Sanguine has been in business for 41 years since your father established it in 1977. What are the critical elements of sustaining a family business?
Family businesses have limited capital and can be resistant to change, but their tightly held ownership gives them an efficient structure without the elaborate and costly controls that are required in larger organizations with multiple investors. In turn, the small, informal, and entrepreneurial nature of family enterprises attracts high-quality employees who are loyal to the organization. One of the greatest challenges to sustain family enterprises is the transition between generations. I have been fortunate to have tremendous mentors within my family, including my grandfather Herman Kaiser, my mother, Ruth Nelson, my father, Don Nelson, and my Uncle George Kaiser. They inspired me from youth to acquire a great education, work hard, have an interest in business, and be an empathetic leader.
What is it like living in NYC while running an oil and gas company in Oklahoma?
I started my formal business career at Citibank in New York where I met my wife, Rona, who was also a transplant (from Atlanta). We were attracted to the fast-paced environment of Manhattan and decided to raise our family there. I still have a strong attachment to Tulsa and recognize that it is an integral part of Sanguine’s success. The city’s entrepreneurial spirit and strong family values provide a workforce perfect for a family oil and gas company. Having a Tulsa-based company gives me the great fortune of continuing to spend time in Oklahoma on my regular business trips. Managing Sanguine from a distance only works because of the exceptional leadership Sanguine has locally.
What have been some of the biggest changes and challenges you have experienced in the oil and gas industry since you became president in 2003?
The greatest challenge has been the shale revolution, which has favored companies with scale. Before shale, a small company could thrive by focusing on a limited number of high-quality, low-budget drilling opportunities within a narrow geographic area. In contrast, each shale project requires a large amount of capital to test initially and an even greater amount of capital and institutional resources to develop fully. Scale advantages have only intensified over the last few years with the application of longer wellbores, pad drilling and the continuous iteration of new techniques. With these changes in the industry, Sanguine faced the choice of growing to attain necessary scale, and in doing so, abandoning its family business culture, or evolving its strategy to take advantage of the vacuum left by the industry’s rush to shale. We decided on the latter. We have recently grown our reserves through the acquisition of mature vertical production, which had been neglected by companies focused on shale.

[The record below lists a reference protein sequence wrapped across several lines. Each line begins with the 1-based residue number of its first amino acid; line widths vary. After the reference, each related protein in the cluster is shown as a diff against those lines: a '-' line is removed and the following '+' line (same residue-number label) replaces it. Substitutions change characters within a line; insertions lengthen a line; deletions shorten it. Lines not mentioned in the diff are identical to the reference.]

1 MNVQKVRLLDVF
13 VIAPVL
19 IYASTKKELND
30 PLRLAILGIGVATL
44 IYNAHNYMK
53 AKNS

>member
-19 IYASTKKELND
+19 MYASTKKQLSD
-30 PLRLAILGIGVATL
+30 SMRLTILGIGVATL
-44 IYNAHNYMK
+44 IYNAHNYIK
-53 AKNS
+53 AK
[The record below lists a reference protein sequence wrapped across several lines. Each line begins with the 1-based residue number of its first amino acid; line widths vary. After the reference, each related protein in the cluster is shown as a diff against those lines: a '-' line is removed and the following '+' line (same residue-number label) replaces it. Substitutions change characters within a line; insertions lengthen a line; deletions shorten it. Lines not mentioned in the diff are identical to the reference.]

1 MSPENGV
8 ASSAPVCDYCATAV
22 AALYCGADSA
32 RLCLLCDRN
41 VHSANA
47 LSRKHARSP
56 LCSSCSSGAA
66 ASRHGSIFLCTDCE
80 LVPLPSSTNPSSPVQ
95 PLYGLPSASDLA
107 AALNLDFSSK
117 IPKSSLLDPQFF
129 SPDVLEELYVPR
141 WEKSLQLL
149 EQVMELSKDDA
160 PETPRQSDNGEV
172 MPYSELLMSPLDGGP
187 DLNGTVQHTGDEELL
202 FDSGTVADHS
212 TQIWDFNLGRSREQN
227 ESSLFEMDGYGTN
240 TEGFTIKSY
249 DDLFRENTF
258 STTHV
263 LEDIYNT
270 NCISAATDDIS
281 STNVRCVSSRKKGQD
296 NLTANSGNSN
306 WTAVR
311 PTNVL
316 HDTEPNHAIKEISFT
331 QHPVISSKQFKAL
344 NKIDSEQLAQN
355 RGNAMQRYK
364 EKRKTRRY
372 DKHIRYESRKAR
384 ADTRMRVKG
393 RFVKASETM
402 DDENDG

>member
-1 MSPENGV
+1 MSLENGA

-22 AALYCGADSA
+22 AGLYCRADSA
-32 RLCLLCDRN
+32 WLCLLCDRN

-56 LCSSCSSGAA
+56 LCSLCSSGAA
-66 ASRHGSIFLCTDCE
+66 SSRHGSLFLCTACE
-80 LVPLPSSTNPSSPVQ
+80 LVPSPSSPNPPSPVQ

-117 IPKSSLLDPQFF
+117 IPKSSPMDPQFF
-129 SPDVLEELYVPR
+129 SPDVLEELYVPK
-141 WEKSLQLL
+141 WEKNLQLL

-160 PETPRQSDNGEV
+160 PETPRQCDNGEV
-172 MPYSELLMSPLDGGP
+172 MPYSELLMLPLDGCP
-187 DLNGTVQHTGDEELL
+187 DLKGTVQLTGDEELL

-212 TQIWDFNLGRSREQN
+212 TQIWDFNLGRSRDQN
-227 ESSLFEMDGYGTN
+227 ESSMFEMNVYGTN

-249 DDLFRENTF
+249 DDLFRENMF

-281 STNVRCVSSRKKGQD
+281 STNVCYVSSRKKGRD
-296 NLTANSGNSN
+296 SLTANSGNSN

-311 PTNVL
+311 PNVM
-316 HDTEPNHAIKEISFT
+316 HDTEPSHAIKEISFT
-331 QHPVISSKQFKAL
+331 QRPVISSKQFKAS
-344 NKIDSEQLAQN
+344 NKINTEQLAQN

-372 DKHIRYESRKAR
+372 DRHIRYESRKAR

You are very passionate about education. Can you elaborate on its importance?
Inspired by the work of my mother, I consider volunteerism as the other “family business.” As she has been a lifetime fundraiser at her alma mater, Bryn Mawr College, I have done likewise at mine, Yale. America’s colleges and universities train the next generation of leaders and are the centers of knowledge and innovation. They are the best in the world because of the bounty of philanthropic support they have received. In addition to my work at Yale, I am also board co-chair of an educational organization that promotes and leads after-school programs in NYC public schools. As our economy becomes more technological, our primary and secondary educational institutions need to keep pace by providing our future workforce with the skills necessary to participate. In the last industrial revolution, the U.S. was the pioneer in developing publicly funded, universal, secondary education as we shifted from an agrarian to a manufacturing economy.
Your brother is Tim Blake Nelson; is he as funny in everyday life as he is on the big screen?
Tulsans who grew up with Tim know that he has been performing and entertaining all of his life. What most people don’t know is that Tim is also a serious intellectual. Tim, as well as my sister, Pam, brother Mike, and I were encouraged by our parents and grandparents to continuously expand our education by reading and learning, especially in adulthood. What makes Tim’s everyday wit so humorous is the substance behind it.